Divided appeals court rules on BRCA case
1 decision, a federal appeals court today partially reversed a lower court's ruling in a case challenging patents on two human genes, BRCA1 and BRCA2, associated with hereditary breast and ovarian cancer. The court ruled that companies can obtain patents on the genes but cannot patent methods to compare those gene sequences. The lawsuit, Association for Molecular Pathology, et al. v. Myriad Genetics, Inc., charged that the challenged patents are illegal and restrict both scientific research and patients' access to medical care, and that patents on human genes violate the First Amendment and patent law because genes are "products of nature."
"AMP's position agrees with the dissent from today's decision. Genes or a sequence of the genome is a product of nature and should not be patentable," said Timothy J. O'Leary, MD, PhD, AMP President. "While attaching intellectual property rights to true acts of invention such as new therapeutics, diagnostics, or technology platforms is essential to encourage investment and reward innovation, gene patents can serve as a disincentive to innovation in molecular testing because they deny access to a vital baseline of genomic information that cannot be invented around."
One of the three judges on the panel dissented in part with the decision, writing that patents on the genes should be invalid. "…[E]xtracting a gene is akin to snapping a leaf from a tree," Judge William C. Bryson of the U.S. Court of Appeals for the Federal Circuit wrote. "Like a gene, a leaf has a natural starting and stopping point. It buds during spring from the same place that it breaks off and falls during autumn. Yet prematurely plucking the leaf would not turn it into a human-made invention."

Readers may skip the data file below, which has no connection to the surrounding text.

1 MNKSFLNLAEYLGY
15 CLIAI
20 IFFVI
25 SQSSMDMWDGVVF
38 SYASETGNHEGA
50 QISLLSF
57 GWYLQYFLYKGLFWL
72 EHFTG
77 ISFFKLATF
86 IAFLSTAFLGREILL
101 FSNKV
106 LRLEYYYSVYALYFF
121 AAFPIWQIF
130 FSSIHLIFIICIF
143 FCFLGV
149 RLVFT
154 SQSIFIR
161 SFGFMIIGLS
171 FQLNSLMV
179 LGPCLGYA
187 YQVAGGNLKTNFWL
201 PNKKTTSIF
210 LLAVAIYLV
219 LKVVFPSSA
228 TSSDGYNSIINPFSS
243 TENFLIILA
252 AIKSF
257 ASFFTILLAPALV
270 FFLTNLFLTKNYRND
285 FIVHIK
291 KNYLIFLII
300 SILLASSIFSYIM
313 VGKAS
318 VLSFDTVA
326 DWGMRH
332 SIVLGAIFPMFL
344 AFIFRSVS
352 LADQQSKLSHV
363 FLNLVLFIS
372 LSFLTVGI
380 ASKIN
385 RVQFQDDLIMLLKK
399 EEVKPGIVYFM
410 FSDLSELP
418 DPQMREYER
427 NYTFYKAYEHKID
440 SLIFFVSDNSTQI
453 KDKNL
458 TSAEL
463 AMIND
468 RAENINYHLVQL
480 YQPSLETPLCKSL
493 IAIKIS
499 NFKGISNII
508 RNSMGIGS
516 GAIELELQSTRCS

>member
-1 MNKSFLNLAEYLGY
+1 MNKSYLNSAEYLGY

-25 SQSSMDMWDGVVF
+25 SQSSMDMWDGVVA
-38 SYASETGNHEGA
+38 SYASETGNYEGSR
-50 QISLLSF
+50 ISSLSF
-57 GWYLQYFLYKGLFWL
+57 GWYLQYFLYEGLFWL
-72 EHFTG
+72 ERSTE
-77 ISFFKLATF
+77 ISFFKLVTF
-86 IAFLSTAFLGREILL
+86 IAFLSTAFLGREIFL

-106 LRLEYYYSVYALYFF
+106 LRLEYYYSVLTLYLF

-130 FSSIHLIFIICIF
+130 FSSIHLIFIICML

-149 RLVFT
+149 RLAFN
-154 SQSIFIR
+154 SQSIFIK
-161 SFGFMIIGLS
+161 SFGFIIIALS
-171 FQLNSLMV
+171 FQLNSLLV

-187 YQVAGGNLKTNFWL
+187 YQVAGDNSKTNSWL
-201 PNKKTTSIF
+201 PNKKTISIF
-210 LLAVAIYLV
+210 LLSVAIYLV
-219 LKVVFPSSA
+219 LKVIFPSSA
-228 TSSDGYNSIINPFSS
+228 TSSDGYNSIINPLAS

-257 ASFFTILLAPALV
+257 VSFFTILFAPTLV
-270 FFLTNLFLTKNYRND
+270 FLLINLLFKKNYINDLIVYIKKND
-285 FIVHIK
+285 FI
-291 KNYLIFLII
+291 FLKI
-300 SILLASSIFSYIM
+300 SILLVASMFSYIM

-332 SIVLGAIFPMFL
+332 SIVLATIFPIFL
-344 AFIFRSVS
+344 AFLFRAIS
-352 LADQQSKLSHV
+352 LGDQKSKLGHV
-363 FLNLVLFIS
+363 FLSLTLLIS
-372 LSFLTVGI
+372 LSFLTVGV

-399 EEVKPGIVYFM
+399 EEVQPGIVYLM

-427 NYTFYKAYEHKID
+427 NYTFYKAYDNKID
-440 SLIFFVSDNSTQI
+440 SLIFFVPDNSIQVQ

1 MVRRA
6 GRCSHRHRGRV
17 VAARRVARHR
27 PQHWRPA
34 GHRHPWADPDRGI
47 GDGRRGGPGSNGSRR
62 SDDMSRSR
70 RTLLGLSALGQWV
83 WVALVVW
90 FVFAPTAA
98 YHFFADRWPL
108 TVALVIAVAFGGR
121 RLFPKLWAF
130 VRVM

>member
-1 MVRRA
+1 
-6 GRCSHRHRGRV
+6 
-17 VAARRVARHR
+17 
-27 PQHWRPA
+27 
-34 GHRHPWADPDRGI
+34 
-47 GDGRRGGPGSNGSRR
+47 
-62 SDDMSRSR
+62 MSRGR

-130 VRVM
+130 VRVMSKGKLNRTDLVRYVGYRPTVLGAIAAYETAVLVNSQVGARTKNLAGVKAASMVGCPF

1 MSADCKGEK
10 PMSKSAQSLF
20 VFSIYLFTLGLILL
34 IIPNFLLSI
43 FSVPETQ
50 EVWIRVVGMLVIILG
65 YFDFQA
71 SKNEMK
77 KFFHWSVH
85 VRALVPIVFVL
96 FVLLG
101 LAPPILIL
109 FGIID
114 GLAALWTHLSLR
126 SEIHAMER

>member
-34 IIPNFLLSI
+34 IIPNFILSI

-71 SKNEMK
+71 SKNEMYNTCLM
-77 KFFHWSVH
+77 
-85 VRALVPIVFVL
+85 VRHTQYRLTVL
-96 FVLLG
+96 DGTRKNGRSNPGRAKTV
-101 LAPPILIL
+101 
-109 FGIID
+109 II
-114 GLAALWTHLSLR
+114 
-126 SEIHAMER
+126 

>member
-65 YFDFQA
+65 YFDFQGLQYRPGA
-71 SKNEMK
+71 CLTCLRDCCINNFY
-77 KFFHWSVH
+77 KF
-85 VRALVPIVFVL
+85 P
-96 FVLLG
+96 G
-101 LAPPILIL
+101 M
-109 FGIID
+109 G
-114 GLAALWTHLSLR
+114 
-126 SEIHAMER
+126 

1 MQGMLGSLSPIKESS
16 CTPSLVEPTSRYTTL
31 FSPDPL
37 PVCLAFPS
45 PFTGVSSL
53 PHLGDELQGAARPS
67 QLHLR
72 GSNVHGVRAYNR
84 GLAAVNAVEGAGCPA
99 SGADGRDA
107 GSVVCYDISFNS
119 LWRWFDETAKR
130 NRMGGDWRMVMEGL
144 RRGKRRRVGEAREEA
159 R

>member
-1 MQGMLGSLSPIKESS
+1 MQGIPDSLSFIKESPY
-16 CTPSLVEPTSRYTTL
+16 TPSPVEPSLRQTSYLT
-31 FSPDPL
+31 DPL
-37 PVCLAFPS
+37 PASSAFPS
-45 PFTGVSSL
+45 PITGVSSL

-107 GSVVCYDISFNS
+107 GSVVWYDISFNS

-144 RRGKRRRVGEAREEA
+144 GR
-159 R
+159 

The lawsuit was filed by the American Civil Liberties Union (ACLU) and the Public Patent Foundation (PUBPAT) on behalf of breast cancer and women's health groups, individual women, geneticists and scientific associations representing approximately 150,000 researchers, pathologists and laboratory professionals. Because the ACLU's lawsuit challenges the whole notion of gene patenting, its outcome is likely to have far-reaching effects beyond the patents on the BRCA genes.
Dr. O'Leary continued, "Gene patents and exclusive licenses that confine molecular testing to a single provider are detrimental to the public interest by limiting patient access to testing. Monopolies on gene testing make it impossible for patients to access alternate tests or get a second opinion about their results. AMP will continue to advocate until a resolution is found either in the courts or in legislation."
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